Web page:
Ngoma, a musical journey across Africa continues. In this week’s edition, we set off in South Africa where we listen to Shaluza Max’s hot number Mangase, groovy.
We then make a stopover in Nairobi, Kenya with a fine combination of two songbirds– Suzanne Owiyo (Kenya) and Mbilia Bel (DR Congo). The duo performs Lo, which was produced by Ketebul.
Many have listened to Oliver Mtukudzi famous number Todii but the video has not been popularised. In Ngoma, you now get a chance to listen and view Todii, from one of Zimbabwe’s finest musician and social commentator.
From Zimbabwe, we fly to Bamako, Mali. Mali is the land of many great African musicians. The late Ali Farka Toure, the king of the blues, Salif Keita amongst others. In this week’s edition, we listen to Rokia Traore with a memorable number Tuit Tuit.
The journey ends in the sandy beaches of Cape Verde. It has also produced famous musicians like the late Cesaria Evora. One of her protégée is Gabriela Mendes who sends us home with Tradicao.
Enjoy Ngoma, a musical journey across Africa.
In the fourth episode, we explore some love ballads from the continent. We begin the journey with Ringo’s Sondela, a lovely ballad that was a hit in Kenya and across Africa. This is followed by Kanda Bongoman’s groovy number My Lovely Elizabeth.
This is one of the songs that made Kanda Bongoman very popular. His rendition is awesome. Originally done by S.E. Rogie from Sierra Leone, the song has continued to be fresh and many renditions done to it. The Kanda Bongoman version is particularly popular in Kenya with the part that he talks of “becoming a drunkard, taking whisky, Johnny Walker, that walks all over his head,” sticking out.
Besides My Lovely Elizabeth, S.E. Rogie sung many other memorable songs the include Green Pumpkin. He remembered as the king of the “palm wine” music. It reminds me of Amos Tutuola’s book The Palm Wine Drinkard.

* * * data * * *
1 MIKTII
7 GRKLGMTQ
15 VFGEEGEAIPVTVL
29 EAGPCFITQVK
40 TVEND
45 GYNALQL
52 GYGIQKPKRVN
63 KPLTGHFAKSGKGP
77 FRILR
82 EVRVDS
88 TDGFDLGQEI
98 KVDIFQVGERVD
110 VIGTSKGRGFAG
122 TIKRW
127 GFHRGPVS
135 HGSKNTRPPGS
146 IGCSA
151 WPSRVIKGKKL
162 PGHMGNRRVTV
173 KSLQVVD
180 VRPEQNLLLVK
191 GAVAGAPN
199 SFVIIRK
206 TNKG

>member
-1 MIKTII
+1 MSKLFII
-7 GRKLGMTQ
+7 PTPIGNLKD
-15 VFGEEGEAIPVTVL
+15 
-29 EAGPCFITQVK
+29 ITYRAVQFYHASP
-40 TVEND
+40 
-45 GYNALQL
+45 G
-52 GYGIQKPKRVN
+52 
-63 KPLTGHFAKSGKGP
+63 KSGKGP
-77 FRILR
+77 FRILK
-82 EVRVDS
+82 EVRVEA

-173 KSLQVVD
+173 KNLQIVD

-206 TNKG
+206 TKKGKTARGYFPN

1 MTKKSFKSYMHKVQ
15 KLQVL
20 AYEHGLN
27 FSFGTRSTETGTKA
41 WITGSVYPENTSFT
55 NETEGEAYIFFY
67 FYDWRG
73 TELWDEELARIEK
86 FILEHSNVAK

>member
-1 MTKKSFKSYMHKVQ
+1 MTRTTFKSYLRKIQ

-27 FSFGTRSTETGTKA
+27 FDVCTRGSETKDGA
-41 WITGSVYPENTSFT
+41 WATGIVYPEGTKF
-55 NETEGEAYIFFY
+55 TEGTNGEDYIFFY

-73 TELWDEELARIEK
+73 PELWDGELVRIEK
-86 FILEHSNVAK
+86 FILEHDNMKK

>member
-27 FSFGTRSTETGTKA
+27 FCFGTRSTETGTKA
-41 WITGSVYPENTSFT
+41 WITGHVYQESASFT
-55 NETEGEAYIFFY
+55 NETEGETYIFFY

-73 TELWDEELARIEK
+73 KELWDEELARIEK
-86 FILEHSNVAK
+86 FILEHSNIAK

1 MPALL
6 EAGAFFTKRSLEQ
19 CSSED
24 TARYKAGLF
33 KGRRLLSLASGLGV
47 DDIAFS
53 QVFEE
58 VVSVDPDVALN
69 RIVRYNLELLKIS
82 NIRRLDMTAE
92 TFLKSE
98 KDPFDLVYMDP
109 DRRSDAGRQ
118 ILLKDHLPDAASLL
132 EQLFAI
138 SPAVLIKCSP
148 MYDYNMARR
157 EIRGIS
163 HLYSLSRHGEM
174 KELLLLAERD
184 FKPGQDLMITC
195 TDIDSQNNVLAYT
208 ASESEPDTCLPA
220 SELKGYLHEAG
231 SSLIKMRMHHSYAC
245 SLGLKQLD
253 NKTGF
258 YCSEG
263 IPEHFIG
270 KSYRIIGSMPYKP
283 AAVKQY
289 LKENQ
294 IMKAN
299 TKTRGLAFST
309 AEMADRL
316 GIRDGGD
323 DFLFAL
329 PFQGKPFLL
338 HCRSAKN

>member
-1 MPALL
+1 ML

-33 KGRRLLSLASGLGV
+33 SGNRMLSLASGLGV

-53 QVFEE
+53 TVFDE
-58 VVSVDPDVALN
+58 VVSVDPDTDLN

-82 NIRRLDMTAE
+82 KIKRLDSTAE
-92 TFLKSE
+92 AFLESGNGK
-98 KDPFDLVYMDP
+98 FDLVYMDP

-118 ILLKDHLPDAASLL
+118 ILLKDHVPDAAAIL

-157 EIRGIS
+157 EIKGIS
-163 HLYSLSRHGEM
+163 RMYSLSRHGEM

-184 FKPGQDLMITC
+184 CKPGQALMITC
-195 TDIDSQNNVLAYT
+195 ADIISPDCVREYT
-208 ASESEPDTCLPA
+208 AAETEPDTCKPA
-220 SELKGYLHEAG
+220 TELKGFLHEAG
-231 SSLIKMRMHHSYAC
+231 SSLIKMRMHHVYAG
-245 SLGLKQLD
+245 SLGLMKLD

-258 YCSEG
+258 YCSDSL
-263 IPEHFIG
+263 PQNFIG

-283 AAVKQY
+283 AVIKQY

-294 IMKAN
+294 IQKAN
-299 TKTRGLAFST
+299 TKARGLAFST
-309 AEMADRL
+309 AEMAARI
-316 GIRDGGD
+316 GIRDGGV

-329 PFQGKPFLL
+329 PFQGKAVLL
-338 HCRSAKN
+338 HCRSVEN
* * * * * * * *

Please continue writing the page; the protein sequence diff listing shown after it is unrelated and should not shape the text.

According to Wikipedia, “Rogie was a highlife and palm wine guitarist and singer from Sierra Leone. He was born in 1926 and began performing early, while supporting himself as a tailor. In the 1960s, he became a professional musician, singing in four languages. His hits include “Koneh Pehlawo”, “Go Easy with Me” and “My Lovely Elizabeth”. He formed a band called The Morning Stars in 1965. S.E. Rogers travelled to the United States in 1973. He moved to England in 1988. He died in 1994 shortly after recording his last album, Dead Men Don’t Smoke Marijuana.”
Kanda Bongoman’s My Lovely Elizabeth, is followed by a ballad done a phenomenal combination of African greats– Salif Keita from Mali and the late Cesaria Evora from Cape Verde. Yamore is without doubt a number that you want to listen to over and over.
Yamore is followed by Magwanani by Sakhile from South Africa. Last but not least, we visit the Cape Verde islands where we meet the lovely daughter of the island called Gabriela Mendes. Tradicao remains true to the lovely sounds of Cape Verde and I hope that you will be as awed as I was.
Welcome to Ngoma.